Tuesday, April 26, 2011

After Easter . . .

Easter Sunday is over, but the joy of it lightens up these drippy spring days.

It’s easy to look out the window, sigh, and wish for sunshine. It’s not so easy to remember that change takes time, and this year, spring is certainly taking its time getting here.

Yet, every morning, there is some new sign that spring is on the way. This morning, we had a bit of sunshine and blue sky – fleeting, to be sure, but bright and lovely, for just a few moments – enough to brighten the whole day, a promise of what is to come.

Friday, April 22, 2011

Good Friday, 2011

O sacred Head, now wounded, with grief and shame weighed down,
Now scornfully surrounded with thorns, Thine only crown;
O sacred Head, what glory, what bliss till now was Thine!
Yet, though despised and gory, I joy to call Thee mine.

What Thou, my Lord, hast suffered, was all for sinners’ gain;
Mine, mine was the transgression, but Thine the deadly pain.
Lo, here I fall, my Savior! ’Tis I deserve Thy place;
Look on me with Thy favor, vouchsafe to me Thy grace.

Men mock and taunt and jeer Thee, Thou noble countenance,
Though mighty worlds shall fear Thee and flee before Thy glance.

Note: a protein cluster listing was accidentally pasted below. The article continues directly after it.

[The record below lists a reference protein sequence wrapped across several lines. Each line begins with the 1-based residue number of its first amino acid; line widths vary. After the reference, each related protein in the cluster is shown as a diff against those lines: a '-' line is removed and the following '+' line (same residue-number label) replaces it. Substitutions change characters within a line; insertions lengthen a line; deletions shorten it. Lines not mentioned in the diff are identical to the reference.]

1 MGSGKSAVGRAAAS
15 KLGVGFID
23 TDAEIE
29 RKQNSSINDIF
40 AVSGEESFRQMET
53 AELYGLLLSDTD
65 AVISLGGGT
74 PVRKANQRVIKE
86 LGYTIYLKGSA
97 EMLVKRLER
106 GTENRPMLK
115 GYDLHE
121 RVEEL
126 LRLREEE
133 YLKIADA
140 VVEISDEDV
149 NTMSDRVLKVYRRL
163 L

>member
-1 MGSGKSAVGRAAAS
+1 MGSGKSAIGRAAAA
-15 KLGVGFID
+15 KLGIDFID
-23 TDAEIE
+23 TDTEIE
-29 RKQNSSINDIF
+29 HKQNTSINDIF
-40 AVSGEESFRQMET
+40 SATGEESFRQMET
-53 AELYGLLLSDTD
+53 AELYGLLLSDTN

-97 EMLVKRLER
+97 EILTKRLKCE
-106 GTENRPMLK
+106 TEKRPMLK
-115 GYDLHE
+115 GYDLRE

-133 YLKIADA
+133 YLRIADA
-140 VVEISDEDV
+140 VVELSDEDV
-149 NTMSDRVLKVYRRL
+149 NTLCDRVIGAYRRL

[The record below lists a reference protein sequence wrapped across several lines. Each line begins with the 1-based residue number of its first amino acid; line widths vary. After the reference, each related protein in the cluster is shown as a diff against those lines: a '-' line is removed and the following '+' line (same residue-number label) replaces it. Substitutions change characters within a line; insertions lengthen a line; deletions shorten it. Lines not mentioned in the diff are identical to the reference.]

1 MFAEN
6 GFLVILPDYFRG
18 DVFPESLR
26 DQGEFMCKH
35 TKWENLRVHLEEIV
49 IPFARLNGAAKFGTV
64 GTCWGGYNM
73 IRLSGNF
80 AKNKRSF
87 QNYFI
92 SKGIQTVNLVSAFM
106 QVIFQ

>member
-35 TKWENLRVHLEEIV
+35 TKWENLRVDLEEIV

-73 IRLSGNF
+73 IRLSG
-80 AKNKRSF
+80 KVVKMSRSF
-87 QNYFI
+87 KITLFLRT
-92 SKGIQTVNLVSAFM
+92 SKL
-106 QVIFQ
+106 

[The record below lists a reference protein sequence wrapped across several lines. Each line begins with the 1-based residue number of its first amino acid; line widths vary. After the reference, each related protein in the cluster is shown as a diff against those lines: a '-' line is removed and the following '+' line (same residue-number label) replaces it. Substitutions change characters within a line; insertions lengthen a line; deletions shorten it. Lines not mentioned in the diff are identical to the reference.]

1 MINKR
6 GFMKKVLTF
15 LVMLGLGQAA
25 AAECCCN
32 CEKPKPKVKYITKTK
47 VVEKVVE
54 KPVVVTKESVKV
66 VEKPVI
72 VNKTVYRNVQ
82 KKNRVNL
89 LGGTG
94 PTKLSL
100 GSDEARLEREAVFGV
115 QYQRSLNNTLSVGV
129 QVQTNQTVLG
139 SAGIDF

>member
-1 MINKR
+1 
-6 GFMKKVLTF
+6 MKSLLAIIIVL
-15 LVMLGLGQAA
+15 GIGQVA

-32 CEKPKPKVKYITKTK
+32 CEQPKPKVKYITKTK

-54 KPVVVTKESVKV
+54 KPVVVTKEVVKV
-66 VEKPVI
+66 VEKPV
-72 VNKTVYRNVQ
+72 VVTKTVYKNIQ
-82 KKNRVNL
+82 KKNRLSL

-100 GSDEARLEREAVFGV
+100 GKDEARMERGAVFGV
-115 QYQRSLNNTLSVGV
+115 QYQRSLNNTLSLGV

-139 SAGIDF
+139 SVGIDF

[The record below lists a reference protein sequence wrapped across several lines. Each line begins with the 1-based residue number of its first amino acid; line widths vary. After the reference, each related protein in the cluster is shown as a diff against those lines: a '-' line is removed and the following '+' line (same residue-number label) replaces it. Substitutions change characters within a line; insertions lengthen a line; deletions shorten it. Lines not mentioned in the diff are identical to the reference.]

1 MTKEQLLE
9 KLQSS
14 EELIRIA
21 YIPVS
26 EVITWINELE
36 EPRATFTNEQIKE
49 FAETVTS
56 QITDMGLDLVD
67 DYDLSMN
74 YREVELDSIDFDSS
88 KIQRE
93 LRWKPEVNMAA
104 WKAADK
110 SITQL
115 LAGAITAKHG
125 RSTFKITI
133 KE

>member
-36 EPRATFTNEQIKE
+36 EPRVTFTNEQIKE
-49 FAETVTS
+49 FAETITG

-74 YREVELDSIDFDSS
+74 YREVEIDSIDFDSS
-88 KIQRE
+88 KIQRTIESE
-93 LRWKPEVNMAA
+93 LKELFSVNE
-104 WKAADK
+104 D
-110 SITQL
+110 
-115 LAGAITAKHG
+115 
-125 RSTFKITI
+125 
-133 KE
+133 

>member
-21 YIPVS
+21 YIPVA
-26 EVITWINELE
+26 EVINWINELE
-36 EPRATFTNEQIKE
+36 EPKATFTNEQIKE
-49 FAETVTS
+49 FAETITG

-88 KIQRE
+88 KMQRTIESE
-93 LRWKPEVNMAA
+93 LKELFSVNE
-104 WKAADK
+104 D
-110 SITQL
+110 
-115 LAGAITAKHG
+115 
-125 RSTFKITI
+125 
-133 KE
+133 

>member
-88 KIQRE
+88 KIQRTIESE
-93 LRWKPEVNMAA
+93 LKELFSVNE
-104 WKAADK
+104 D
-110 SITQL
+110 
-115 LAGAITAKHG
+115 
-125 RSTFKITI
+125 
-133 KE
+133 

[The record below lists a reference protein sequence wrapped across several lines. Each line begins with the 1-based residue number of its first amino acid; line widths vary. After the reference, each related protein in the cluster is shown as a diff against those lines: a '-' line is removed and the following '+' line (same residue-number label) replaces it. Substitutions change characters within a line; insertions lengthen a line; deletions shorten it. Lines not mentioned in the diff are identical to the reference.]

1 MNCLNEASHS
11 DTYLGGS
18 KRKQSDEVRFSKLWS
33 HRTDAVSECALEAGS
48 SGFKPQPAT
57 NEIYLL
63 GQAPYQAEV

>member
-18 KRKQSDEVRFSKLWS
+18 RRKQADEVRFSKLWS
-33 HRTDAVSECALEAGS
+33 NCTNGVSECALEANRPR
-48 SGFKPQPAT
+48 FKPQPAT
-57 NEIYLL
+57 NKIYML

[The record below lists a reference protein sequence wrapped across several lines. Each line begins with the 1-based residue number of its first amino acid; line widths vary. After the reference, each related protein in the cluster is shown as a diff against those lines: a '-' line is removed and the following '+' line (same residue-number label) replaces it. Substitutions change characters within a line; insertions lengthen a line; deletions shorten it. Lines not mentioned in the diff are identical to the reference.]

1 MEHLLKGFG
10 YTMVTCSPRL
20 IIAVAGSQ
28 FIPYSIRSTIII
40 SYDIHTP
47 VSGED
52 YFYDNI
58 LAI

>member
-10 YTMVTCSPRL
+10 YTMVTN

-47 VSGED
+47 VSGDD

How art thou pale with anguish, with sore abuse and scorn!
How doth Thy visage languish that once was bright as morn!

Now from Thy cheeks has vanished their color once so fair;
From Thy red lips is banished the splendor that was there.
Grim death, with cruel rigor, hath robbed Thee of Thy life;
Thus Thou hast lost Thy vigor, Thy strength in this sad strife.

My burden in Thy Passion, Lord, Thou hast borne for me,
For it was my transgression which brought this woe on Thee.
I cast me down before Thee, wrath were my rightful lot;
Have mercy, I implore Thee; Redeemer, spurn me not!

What language shall I borrow to thank Thee, dearest friend,
For this Thy dying sorrow, Thy pity without end?
O make me Thine forever, and should I fainting be,
Lord, let me never, never outlive my love to Thee.

 Bernard of Clairvaux

Thursday, April 21, 2011